by Karen Ball
As we’ve been discussing over the last few blogs, switching hats from writing to editing can be a bit…challenging. In fact, it can make you feel like your poor head is about to explode! However, you can make the process easier by following the tips from last week’s blog by not letting the editor and writer come out to play at the same time, and by giving yourself time away from the scene/chapter/manuscript you just finished.
But when you’ve done both of those, and it’s time to get into the edit, how do you make sure you catch the real issues? How do you edit your own work? This week and next, we’ll look at six tools you can use to do that with excellence and ease.
Tip #1: Accept Your Limitations. It’s a simple fact, friends: we’ll never be able to edit our own work as well as we edit others’ writing. We see so much more when we read what others have written than we tend to see in our own work. That’s normal, and it’s okay.
Tip #2: Make A Checklist Of Your Weaknesses. We all have them, those little bugaboos that slip into everything we write. Things we seem blind to when we’re writing, and can too often overlook when we’re editing. So how to be sure we’re catching the places where we’re weak?
One of the most valuable things an editor did for me was to write up a checklist of “Things Karen Needs to Watch for in Her Writing.” She listed overused terms/words/beats (for example, if people laughed, nodded, and smiled as often as I had my characters doing those things, they’d be bobble-heads in someone’s rear car window!), cautions, and grammar and craft issues she’d seen repeated in several manuscripts.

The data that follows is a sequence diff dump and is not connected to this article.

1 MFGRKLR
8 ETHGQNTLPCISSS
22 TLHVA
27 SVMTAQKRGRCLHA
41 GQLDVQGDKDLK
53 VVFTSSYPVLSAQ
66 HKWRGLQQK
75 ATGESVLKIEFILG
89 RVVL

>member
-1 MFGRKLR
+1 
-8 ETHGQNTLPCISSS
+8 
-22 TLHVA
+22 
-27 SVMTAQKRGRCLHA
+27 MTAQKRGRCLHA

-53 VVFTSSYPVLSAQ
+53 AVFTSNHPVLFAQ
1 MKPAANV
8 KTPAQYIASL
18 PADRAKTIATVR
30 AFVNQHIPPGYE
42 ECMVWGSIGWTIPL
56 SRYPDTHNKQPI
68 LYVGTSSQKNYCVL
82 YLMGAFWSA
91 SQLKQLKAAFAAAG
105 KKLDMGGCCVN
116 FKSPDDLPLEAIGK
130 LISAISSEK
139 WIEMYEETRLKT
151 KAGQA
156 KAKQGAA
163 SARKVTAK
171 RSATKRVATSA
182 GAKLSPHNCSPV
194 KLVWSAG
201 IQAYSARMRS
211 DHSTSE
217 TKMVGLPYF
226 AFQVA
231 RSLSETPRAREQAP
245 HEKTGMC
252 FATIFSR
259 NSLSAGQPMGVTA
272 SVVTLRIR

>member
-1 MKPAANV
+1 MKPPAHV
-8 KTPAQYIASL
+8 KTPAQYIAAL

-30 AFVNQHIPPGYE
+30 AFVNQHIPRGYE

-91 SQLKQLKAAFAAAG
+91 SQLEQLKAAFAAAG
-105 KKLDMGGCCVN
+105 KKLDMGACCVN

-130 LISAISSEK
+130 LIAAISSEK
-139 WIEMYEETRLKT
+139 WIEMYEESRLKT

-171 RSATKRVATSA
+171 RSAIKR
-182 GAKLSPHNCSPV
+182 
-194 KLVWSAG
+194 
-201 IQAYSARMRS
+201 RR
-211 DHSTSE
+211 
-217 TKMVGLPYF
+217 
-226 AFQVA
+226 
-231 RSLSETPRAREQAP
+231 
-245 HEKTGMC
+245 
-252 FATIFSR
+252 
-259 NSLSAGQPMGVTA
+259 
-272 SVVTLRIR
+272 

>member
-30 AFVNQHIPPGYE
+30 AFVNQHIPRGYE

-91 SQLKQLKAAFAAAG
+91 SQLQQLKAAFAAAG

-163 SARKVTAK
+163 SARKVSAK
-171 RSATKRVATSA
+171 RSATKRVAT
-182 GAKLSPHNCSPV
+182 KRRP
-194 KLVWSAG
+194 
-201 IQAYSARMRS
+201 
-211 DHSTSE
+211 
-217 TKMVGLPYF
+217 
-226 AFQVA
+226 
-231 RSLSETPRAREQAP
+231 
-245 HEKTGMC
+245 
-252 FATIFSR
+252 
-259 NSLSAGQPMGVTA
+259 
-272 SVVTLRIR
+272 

Now, when it’s time to edit my work, I pull that checklist out and go down it, systematically checking my manuscript to see if I’ve fallen back into bad habits. And when I discover new bad habits, I add them to the list.
You can make a general writing checklist, and you can create a checklist for each book, pinpointing the issues you want to deal with in the editing stage, be it craft or elements that need more research. That way you don’t have to worry about remembering these kinds of things as you’re writing. It’s all there, ready and waiting for you when you’re ready to jump into editing.
Third, enlist the help of others. Remember how we don’t see as many things in our own work as we see in others’ work? Well, make that work for you! How? By having one or two crit partners go over your manuscript using your checklist. Ask them to add anything to the list that you’ve missed.
Okay, that’s the first three. Next week we’ll take a look at pulling threads, using your ears, and tightening the (writing) belt.